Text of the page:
In examining the state’s role in speaking for children, this article serves as a critique and a defense. The state’s actions and efficacy in advocating the interests of minors is context-dependent; there are contexts in which the state’s stated agenda of protecting children really is primary, while in other situations, there is another agenda altogether û or the state may be altogether incapable of acting at all. The paper argues that the state may be serving its own interest when it claims to be acting in a child’s best interest, as when it regulates minors’ abortions; it may be according primary value to children’s interests, as is the case with guardians appointed once both parents are dead; or the state may be completely unable to serve anyone’s interests. Children have different needs for third party understanding of their situations, depending on the posture of state, parent, and other institutional actors. Ultimately, the paradigmatic state/parent/child triangle must include, at a minimum, civil society and other nongovernmental actors.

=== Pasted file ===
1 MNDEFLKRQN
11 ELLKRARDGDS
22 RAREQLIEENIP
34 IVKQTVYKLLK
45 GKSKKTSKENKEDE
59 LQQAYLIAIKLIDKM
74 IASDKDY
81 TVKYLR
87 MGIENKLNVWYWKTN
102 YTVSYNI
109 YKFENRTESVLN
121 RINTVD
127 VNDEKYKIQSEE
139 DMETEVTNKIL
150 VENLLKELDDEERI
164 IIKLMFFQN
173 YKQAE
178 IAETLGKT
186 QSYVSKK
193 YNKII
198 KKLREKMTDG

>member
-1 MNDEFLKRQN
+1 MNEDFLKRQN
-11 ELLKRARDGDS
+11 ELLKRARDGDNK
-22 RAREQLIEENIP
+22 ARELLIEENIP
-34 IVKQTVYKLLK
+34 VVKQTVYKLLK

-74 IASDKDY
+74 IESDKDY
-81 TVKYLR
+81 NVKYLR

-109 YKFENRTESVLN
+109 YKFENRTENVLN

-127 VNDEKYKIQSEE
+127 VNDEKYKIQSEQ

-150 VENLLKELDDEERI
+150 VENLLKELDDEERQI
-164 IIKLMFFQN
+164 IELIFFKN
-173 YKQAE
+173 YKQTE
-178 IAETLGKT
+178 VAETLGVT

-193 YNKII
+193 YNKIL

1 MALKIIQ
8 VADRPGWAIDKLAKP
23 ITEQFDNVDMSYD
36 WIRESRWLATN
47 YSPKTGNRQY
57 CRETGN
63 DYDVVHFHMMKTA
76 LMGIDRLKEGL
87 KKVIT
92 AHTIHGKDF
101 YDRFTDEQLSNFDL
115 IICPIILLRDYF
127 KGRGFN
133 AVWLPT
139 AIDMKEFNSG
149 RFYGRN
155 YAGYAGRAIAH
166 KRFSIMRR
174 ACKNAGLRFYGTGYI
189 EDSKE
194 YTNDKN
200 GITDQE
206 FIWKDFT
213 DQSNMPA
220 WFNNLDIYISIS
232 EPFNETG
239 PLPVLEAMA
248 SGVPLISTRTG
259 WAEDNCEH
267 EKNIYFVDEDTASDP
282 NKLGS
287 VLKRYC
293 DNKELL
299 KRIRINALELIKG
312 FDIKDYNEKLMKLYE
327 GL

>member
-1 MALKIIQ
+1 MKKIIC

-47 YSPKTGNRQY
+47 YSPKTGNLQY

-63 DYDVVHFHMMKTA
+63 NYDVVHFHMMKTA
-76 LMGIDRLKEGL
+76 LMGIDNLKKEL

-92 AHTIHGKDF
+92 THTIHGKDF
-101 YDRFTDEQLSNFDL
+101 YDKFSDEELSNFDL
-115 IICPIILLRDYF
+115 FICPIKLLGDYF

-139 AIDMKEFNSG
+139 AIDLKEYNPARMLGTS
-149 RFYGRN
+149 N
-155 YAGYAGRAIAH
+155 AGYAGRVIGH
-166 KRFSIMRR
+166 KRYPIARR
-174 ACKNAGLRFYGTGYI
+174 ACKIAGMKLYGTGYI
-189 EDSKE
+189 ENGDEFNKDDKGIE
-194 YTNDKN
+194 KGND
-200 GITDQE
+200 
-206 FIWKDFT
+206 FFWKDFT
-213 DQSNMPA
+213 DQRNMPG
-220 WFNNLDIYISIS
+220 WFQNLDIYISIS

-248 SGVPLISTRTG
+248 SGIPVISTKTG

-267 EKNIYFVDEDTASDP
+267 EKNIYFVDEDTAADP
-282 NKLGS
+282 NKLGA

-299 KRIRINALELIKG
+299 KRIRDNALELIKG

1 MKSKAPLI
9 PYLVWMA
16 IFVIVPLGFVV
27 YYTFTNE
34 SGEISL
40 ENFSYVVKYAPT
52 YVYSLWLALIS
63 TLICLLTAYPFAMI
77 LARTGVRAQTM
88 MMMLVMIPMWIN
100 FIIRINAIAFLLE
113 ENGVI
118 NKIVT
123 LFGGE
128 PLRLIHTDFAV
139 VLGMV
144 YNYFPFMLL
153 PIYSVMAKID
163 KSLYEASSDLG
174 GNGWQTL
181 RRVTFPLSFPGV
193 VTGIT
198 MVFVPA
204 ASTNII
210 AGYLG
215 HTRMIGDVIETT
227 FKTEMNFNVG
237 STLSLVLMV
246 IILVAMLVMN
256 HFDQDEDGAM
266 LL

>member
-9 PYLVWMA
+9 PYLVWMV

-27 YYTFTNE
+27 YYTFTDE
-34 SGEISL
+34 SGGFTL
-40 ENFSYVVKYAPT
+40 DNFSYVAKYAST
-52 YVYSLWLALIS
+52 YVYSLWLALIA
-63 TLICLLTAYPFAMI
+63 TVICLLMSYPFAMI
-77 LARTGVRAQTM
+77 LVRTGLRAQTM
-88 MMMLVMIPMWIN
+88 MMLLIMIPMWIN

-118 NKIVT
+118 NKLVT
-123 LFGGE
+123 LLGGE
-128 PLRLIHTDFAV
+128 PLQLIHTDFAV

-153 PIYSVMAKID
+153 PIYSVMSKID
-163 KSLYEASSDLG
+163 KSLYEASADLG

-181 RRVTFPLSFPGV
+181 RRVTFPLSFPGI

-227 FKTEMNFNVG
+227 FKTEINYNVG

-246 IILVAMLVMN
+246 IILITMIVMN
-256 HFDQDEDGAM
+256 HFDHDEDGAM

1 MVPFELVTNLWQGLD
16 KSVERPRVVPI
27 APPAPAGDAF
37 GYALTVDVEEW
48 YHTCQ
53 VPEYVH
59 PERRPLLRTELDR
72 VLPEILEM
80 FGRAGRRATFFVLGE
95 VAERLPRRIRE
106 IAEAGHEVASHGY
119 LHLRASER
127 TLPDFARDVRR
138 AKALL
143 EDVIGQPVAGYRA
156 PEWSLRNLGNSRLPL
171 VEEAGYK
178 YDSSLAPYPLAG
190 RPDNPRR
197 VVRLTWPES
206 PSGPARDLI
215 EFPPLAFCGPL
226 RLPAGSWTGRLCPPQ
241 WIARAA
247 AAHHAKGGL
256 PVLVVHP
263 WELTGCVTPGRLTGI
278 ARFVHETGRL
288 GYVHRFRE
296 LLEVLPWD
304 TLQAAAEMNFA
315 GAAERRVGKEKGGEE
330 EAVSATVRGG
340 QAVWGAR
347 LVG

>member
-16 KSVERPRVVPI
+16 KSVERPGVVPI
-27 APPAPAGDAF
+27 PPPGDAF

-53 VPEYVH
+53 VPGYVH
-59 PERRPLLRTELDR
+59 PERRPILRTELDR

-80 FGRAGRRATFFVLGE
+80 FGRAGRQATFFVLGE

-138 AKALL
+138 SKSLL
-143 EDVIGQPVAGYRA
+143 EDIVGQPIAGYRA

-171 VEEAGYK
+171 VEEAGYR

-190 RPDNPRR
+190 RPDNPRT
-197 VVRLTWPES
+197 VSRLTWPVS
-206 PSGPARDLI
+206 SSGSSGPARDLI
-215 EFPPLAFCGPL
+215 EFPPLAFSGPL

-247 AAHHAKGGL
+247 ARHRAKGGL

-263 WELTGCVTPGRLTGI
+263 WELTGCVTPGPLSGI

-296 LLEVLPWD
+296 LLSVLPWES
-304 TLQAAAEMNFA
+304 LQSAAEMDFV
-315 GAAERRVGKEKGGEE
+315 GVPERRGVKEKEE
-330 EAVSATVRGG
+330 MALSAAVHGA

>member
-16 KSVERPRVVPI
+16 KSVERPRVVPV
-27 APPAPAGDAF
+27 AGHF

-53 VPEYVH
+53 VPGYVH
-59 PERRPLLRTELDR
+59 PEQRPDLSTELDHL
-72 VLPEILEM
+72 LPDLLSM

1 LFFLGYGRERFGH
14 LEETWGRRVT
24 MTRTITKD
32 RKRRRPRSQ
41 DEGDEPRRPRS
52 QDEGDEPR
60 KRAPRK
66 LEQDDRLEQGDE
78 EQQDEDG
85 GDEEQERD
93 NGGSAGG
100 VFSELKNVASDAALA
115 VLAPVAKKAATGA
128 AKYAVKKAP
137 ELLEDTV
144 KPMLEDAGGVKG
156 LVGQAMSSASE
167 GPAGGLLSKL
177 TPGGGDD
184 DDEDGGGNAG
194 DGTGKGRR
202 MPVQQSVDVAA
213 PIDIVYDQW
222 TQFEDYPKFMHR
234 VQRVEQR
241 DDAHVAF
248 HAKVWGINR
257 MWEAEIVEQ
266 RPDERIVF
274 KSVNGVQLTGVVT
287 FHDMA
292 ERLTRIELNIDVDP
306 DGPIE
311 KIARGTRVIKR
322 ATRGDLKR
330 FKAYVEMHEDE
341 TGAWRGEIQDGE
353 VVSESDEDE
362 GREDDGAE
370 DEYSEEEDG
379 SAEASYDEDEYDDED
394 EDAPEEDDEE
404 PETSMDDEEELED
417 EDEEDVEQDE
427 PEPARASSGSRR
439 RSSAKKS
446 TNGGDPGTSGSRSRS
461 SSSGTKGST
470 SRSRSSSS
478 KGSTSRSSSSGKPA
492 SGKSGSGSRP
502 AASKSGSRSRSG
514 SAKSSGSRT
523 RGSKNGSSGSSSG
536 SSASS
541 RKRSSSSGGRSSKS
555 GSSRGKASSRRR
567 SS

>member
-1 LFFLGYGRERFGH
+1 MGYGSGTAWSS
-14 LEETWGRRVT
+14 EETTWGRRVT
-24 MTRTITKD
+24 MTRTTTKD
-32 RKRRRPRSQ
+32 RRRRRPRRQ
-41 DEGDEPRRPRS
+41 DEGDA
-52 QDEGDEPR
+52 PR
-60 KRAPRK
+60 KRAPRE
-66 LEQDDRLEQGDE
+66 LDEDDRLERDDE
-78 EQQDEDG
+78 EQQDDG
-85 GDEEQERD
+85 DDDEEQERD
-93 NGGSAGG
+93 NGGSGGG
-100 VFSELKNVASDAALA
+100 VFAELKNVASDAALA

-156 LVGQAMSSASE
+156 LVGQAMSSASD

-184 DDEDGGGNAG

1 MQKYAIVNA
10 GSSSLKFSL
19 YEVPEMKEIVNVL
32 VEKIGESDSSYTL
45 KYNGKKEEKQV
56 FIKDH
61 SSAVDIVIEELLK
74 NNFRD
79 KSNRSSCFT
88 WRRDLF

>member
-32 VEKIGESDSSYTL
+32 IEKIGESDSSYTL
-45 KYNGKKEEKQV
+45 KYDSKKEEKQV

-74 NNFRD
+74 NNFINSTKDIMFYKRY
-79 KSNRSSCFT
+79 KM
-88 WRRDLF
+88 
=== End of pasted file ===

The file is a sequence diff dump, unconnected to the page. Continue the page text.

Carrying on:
John DeWitt Gregory, The Detritus of Troxel, 40 FAM. L.Q. 133 (2006).
This article addresses the aftermath of the United States Supreme Court’s decision in Troxel v. Granville, 530 U.S. 57 (2000) some six years after the decision. The Court in Troxel affirmed the Washington Supreme Court’s holding that the state statute, as applied, unconstitutionally infringed on “the fundamental right of parents to make decisions concerning the care, custody, and control of their children.” The author examines the facts and several opinions of the case as well as state statutes relating to grandparent visitation that were in effect long before the decision and ways in which state courts reacted to those statutes. The article examines the impact of Troxel on the law of grandparent visitation.

Publication Date: July 2006